Cal Dietz is the Head Olympic Sport Strength and Conditioning Coach at the University of Minnesota. He has been with Minnesota since 2000. Prior to his current position, Cal served as the strength coordinator at the University of Findlay (OH) where he oversaw 26 men’s and women’s sports. Coach Dietz has consulted with various professional sports including the NHL, NFL, NBA, and MLB. He has also worked with various Olympic and world champions. He is a sought-after presenter and has co-authored the top selling book, Triphasic Training: A systematic approach to elite speed and explosive strength performance.
Dietz is a native of Shelby, Ohio, who earned a bachelor’s degree in physical education from the University of Findlay as well as a master’s in kinesiology from the University of Minnesota. He was an outstanding college athlete at Findley, winning three national championships in two different sports (football and wrestling). He was inducted into the Findley Hall of Fame in 2005.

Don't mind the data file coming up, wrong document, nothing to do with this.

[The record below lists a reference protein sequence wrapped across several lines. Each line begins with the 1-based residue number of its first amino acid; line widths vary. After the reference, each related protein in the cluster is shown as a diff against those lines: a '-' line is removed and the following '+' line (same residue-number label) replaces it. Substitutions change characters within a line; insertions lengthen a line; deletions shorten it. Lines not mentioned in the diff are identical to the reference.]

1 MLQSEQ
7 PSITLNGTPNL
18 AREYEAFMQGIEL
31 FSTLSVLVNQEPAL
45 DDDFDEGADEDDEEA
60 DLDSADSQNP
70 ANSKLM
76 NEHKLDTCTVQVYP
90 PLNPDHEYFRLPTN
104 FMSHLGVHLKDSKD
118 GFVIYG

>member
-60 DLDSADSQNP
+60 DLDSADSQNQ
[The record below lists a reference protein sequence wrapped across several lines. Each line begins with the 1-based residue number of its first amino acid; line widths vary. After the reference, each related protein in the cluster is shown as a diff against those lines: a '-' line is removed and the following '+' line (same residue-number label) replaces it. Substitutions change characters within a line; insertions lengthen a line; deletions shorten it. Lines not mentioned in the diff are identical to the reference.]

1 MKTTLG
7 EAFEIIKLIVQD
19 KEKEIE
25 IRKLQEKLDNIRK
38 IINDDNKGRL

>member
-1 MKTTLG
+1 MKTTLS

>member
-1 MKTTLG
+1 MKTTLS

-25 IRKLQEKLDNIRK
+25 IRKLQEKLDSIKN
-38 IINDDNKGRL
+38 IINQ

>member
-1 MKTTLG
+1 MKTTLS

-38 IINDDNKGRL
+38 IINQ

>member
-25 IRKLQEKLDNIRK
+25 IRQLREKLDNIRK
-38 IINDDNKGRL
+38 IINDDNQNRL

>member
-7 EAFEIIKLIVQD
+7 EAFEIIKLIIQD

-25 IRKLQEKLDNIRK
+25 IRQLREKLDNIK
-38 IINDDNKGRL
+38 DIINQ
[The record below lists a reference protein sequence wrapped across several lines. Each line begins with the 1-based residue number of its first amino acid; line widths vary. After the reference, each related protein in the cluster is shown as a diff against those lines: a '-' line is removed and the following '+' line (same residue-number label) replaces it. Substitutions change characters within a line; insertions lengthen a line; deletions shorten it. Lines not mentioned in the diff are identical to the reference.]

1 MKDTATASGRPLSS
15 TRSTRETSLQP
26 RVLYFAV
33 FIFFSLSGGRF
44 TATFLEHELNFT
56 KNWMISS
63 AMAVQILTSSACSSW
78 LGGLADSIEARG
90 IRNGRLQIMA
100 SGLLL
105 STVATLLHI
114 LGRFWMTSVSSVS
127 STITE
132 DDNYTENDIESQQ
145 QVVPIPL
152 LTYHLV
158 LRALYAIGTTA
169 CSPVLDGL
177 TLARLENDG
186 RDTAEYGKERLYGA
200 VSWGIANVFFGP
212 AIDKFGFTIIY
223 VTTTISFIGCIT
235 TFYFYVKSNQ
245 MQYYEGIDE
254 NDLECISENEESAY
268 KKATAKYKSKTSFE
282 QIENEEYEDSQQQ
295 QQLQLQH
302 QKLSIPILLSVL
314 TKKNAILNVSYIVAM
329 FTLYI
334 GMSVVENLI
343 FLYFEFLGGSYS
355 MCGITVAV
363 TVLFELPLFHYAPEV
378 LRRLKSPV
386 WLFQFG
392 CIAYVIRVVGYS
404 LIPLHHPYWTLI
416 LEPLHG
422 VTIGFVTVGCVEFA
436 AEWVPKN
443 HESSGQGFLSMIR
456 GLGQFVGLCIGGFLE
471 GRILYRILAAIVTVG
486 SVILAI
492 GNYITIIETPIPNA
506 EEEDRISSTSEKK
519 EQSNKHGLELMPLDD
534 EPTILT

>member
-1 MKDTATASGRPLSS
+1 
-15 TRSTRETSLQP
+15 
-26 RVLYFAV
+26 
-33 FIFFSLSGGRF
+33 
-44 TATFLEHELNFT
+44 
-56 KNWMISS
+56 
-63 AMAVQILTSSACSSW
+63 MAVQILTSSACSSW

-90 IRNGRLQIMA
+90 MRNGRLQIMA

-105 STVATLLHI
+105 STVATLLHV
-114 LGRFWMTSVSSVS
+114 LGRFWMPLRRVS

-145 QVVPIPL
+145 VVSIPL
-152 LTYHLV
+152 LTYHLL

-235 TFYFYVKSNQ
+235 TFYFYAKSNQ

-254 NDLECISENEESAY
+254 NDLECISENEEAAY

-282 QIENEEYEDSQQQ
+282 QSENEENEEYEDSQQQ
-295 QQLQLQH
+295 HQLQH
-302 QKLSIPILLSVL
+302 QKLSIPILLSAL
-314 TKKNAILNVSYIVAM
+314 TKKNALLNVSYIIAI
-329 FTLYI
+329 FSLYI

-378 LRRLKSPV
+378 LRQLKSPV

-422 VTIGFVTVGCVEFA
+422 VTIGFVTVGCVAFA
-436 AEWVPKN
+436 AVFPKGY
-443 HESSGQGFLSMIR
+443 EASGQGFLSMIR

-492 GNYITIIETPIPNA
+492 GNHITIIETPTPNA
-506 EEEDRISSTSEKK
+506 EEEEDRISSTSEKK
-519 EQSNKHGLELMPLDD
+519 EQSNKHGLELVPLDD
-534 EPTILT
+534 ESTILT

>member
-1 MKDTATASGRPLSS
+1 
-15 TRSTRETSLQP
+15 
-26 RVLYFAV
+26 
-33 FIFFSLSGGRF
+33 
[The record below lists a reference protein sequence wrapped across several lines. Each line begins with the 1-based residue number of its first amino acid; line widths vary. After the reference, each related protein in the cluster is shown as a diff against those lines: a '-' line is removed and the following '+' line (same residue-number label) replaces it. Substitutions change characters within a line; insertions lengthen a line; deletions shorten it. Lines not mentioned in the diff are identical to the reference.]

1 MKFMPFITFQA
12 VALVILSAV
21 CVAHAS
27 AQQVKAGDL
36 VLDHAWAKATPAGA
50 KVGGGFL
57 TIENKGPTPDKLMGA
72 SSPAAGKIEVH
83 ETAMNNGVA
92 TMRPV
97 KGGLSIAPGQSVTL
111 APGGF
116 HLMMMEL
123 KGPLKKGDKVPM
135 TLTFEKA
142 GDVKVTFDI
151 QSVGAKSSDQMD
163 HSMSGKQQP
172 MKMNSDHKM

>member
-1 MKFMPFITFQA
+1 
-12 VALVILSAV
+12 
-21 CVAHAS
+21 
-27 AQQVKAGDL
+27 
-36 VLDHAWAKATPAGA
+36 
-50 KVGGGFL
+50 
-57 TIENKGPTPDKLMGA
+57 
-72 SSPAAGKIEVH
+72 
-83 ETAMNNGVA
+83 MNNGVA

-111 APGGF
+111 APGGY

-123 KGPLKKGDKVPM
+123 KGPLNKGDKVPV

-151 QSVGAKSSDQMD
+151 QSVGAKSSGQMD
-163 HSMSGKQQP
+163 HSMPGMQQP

Cal gives us an in-depth look into his latest methods in complex training for improving sprint speed. He explains that even bilateral hurdle hops have the potential to “mess athletes up” neurologically, and so Cal goes into detail on how he adjusted his complex training sets to address that. His programming for the weight room is done with the primary purpose of improving sprint speed and sprint mechanics. From this perspective, he gives his take on block periodization, and how he utilizes 5-,10-, and 20-yard dash markers to help determine an athlete’s primary training emphasis for the next block of work.
In this podcast Coach Cal Dietz and Joel discuss:
- Cal’s experience with various methods of training.
- Using running and speed to assess athletes and creating the required adaptations.
- Interpreting and discussing maximal velocity as a training linchpin.
- Quad-dominant vs. posterior chain-dominant athlete assessments + Cal’s 5-10-20 tool.
- The 5-10-20 tool simplified.
- Programming for athletes in need of isometric strength training.